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Second World War Arctic convoy veterans honoured at last

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Veterans have welcomed the Government's decision to award campaign medals to those who served in the Arctic convoys of the Second World War.

However, they said it should have happened decades ago.

David Cameron has announced that sailors on warships that defended vessels carrying weapons and food to the Soviet Union would finally be recognised for their bravery.

The Ministry of Defence estimates there are 400 such veterans still alive in the UK.

Bill Merry, 89, from Scraptoft Lane, Leicester, is one of them.

He said: "I am pleased because we have been asking for this for years.

"You got a campaign medal if you fought in North Africa or in Borneo but not if you were with the convoys. It has been a disgrace.

"The Russians gave us medals but our own Government would not. We never understood that.

"I'm pleased that has changed but now there are so few of us left to get the medal now. It should have happened years ago."

Bill served on HMS Westcott as a stoker between 1943 and 1945 and took part in 14 convoys between Iceland, Scotland and the Russian ports of Murmansk and Archangel.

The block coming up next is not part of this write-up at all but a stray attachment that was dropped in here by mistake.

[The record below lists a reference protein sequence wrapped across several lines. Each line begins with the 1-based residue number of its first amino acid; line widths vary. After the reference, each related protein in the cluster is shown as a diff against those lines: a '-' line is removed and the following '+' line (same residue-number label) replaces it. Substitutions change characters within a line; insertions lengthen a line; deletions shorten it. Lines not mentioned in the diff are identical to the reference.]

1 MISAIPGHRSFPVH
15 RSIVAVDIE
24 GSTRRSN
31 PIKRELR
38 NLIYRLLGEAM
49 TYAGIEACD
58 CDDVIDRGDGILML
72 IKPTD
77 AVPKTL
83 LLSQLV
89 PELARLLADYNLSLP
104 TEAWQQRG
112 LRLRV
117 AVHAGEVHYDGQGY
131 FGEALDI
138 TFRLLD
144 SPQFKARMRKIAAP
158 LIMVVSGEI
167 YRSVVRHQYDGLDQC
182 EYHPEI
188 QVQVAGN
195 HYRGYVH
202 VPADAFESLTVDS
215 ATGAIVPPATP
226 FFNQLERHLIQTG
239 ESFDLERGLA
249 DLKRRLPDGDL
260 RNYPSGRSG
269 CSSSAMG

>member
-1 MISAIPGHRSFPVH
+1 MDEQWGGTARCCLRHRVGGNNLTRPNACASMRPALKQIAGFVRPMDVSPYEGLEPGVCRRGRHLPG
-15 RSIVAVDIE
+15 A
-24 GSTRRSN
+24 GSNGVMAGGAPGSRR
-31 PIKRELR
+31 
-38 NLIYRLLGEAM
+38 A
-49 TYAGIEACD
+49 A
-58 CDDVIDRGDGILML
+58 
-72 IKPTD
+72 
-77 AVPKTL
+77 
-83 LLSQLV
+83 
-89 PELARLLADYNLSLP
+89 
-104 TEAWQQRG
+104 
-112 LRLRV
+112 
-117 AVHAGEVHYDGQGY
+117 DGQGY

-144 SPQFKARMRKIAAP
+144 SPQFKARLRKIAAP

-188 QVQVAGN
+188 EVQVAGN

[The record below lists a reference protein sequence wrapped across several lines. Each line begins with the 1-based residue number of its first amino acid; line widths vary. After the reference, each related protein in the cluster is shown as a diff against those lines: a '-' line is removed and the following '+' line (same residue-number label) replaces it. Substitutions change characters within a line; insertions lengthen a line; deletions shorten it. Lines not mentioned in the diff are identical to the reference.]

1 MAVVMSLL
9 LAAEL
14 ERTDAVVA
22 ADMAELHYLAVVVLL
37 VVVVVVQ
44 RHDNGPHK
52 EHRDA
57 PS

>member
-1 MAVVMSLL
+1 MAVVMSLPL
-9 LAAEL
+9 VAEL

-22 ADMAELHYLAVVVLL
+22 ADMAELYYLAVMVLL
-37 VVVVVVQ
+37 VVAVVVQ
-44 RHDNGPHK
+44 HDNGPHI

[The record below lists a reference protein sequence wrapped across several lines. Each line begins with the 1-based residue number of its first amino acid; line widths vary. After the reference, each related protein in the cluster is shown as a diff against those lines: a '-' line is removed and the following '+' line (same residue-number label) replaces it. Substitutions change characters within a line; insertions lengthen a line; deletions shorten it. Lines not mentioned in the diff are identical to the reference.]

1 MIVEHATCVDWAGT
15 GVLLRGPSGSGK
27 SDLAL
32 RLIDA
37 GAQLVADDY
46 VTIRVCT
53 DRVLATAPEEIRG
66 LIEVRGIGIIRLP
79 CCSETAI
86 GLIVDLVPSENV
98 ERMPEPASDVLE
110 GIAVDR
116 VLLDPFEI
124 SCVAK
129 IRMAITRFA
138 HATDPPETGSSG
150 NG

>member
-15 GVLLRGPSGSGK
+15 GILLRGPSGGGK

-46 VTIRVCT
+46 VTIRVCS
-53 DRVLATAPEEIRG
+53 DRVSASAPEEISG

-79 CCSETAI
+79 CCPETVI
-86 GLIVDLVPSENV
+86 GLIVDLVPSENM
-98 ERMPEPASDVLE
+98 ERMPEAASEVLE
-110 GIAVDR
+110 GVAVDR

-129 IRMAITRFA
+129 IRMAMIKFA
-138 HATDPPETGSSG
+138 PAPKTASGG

He said: "The temperatures were freezing and we would have 22 hours of darkness a day.

"Always, at the back of your mind, was the thought a U-boat might be about to sink us. It was hard and frightening."

James Stevens, secretary of Leicester Royal Naval Association, said: "When they are on parade, Arctic Convoy veterans wear a white beret.

"When I see that beret, I think 'thank God it wasn't me'.

"Those men went through one of the war's toughest campaigns and it has long been considered an insult they didn't get a medal for it.

"I'm delighted the Government has at long last changed its mind."

South Leicestershire MP Andrew Robathan caused controversy a year ago with comments made in the House of Commons about medals going to veterans.

Mr Robathan, the armed forces minister, said Britain did not "throw around" honours like Colonel Gaddafi or Saddam Hussein as he discussed the campaign to establish an Arctic convoy medal.

He said: "The intention post-war was not to cover everyone with medals. Medals in the UK mean something.

"Politicians should not revisit decisions made in the past, second-guessing those who are not around to speak for themselves and who knew the details."

When challenged in the House, he said: "I apologise if my comment was taken in the wrong way. That was not the intention."

Mr Robathan was unavailable for comment yesterday.

Mr Cameron said the Arctic convoys veterans richly deserved recognition, while accepting the findings of a review into the rules governing the award of medals.

He said: "I'm very pleased some of the brave men of the Arctic Convoys will get the recognition they so richly deserve."

He also said air crews from Bomber Command would be entitled to a campaign clasp.

Second World War Arctic convoy veterans honoured at last


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